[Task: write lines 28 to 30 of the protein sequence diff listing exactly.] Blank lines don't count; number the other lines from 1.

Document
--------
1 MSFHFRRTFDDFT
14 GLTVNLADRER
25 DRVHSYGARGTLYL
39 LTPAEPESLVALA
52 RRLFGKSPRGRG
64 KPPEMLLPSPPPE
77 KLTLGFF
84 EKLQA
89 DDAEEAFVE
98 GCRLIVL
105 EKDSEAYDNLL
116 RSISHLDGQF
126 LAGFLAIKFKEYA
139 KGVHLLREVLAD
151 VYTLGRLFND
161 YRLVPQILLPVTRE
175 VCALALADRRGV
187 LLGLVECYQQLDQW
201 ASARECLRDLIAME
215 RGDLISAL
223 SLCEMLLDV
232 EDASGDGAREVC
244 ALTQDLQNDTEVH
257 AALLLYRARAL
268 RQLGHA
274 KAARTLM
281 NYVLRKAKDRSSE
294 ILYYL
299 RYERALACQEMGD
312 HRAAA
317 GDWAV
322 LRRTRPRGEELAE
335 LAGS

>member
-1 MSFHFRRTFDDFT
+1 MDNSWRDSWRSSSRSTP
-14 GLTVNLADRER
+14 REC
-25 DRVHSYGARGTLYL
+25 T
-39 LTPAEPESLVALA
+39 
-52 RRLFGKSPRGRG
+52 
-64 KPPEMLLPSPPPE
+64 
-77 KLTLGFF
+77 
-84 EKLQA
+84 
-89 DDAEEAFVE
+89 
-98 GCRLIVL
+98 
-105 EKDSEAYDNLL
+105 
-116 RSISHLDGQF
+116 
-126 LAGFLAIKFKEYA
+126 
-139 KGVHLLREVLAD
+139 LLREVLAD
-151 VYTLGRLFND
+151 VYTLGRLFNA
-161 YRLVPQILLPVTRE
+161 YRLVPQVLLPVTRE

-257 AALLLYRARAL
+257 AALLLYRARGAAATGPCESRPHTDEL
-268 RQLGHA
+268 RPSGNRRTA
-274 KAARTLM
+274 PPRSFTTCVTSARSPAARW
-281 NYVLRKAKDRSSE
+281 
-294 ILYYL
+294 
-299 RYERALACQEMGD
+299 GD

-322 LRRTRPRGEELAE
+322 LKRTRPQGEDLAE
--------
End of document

294 ILYYL
299 RYERALACQEMGD
312 HRAAA